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Accueil du site → Doctorat → Allemagne → 2019 → The tank systems in the dry zone Sri Lanka : evolution, management and traditional knowledge

Freie Universität Berlin (2019)

The tank systems in the dry zone Sri Lanka : evolution, management and traditional knowledge

Abhayawardana, Nuwan

Titre : The tank systems in the dry zone Sri Lanka : evolution, management and traditional knowledge

Auteur : Abhayawardana, Nuwan

Université de soutenance : Freie Universität Berlin

Grade : Doctoral thesis (Dr. rer. Nat) 2019

Résumé partiel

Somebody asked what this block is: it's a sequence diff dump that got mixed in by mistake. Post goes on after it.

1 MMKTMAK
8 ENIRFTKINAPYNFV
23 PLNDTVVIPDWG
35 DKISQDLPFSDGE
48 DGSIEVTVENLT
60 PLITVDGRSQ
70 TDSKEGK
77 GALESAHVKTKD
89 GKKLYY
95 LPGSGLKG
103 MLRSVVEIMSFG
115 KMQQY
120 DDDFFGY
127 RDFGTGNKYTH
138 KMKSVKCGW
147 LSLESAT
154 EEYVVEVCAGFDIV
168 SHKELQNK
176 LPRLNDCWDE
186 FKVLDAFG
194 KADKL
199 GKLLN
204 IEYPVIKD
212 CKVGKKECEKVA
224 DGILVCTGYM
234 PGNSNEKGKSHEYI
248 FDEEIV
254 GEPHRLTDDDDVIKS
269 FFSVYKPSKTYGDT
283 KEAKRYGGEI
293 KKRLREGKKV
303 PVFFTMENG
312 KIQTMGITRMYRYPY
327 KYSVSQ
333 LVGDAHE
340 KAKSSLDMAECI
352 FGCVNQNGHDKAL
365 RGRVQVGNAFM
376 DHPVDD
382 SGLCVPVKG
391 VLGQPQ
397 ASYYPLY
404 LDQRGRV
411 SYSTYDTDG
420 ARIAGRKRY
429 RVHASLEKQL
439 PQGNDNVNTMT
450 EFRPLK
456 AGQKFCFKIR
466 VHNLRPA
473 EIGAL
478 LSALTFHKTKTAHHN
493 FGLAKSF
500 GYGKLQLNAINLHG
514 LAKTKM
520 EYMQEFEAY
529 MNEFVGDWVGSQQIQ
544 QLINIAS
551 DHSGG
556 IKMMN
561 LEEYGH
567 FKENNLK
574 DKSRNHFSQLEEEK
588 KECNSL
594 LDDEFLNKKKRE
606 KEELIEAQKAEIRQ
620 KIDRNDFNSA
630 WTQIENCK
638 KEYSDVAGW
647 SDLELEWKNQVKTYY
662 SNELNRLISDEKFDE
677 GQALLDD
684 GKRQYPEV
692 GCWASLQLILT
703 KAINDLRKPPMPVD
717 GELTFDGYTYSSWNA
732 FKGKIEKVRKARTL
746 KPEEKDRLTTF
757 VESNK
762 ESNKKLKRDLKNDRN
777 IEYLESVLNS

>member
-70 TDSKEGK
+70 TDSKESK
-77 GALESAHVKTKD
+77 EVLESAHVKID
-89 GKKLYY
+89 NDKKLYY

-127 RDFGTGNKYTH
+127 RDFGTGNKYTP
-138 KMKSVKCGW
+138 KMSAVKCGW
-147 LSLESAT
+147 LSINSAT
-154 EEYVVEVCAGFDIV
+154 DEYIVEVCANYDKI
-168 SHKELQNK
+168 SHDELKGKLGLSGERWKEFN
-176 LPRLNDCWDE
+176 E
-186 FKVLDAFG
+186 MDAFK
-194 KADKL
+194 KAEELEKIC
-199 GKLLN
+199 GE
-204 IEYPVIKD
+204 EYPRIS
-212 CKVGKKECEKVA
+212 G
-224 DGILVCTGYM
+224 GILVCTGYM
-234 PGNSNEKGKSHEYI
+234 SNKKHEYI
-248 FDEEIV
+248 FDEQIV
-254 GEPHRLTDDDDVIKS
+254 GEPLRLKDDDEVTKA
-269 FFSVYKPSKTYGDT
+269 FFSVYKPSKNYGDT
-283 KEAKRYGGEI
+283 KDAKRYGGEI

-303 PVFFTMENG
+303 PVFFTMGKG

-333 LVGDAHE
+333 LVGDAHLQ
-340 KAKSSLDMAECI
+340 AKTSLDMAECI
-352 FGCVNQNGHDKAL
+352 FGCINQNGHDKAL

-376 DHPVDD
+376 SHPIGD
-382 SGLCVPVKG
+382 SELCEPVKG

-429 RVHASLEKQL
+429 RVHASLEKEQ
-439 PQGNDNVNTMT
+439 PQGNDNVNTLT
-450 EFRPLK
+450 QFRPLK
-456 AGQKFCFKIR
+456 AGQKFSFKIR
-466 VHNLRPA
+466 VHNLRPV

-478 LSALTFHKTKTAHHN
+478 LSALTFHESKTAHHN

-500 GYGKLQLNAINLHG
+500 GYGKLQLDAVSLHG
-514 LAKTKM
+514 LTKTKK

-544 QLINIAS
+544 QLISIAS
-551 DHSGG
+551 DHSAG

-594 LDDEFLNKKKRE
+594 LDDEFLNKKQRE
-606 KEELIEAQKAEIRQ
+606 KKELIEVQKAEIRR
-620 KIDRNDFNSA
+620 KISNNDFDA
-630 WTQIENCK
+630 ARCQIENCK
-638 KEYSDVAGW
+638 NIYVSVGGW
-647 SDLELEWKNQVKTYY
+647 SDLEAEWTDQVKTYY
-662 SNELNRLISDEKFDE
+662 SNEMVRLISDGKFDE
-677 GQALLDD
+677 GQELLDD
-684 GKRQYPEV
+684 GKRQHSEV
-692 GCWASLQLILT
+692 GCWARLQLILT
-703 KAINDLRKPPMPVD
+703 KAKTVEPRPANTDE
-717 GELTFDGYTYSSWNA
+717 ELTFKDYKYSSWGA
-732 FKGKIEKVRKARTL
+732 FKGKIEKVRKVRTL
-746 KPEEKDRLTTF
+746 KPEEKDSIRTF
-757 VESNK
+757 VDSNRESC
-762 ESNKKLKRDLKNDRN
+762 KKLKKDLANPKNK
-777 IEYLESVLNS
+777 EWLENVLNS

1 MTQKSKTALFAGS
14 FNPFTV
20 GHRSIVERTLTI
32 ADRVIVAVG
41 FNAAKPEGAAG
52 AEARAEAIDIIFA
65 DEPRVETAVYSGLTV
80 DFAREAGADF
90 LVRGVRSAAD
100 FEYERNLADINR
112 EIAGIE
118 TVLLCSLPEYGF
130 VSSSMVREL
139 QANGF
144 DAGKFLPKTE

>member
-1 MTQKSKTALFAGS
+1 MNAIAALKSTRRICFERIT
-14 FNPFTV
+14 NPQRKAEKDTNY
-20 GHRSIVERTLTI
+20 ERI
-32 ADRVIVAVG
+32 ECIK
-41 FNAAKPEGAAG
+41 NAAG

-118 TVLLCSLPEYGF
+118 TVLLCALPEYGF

The dry-zone water-harvesting and management system in Sri Lanka is one of the oldest historically recorded systems in the world. A substantial number of ancient sources mention the management and governance structure of this system suggesting it was initiated in the 4th century BCE (Before Common Era) and abandoned in the middle of the 13th century CE (Common Era). In the 19th century CE, it was reused under the British colonial government. This doctoral thesis predominantly aims at identifying the temporal development and socio-economic meaning of the water harvesting and management system through a systematic analysis of the written and epigraphic sources. Consequently, a critical analysis was conducted to examine the present day management system and the preservation of indigenous characteristics for a sustainable utilization of the resource in future. Finally, the preservation and continuation of the indigenous landscape system for the future was assessed in a heritage management perspective. This research study was conducted using an interdisciplinary research approach combining different research methods. In general, two major approaches were taken to analyse the socio-economic conditions and implications of past cultures : a) Analysis of epigraphical sources, primary and secondary literature, historical maps and archaeological findings were combined to identify and reconstruct the socio-economic conditions of the ancient Rajarata kingdom during Anuradhapura and Polonnaruwa periods. b) Standardized qualitative interviews and workshops with the main stakeholders involved with the management of the Dry Zone hydraulic landscape were conducted, for the documentation of the present governance structure, land use practices, and existing indigenous knowledge. In first case study, 255 text passages containing 837 different records on ancient irrigation were compiled as a database for the period from the 5th century BCE to the 10th century CE to reconstruct the diachronic developmet of the system. The second case study aims to identify the ancient water management and governance structure in the Dry Zone of Sri Lanka through a systematic analysis of ancient sources. Furthermore, colonial politics and interventions during reclamation have been critically analyzed. Basis for this was the already existing database from which 222 text passages containing 560 different records contained relevant information. 201 of these text passages were captured from lithic inscriptions and 21 text passages originate from the chronicles.


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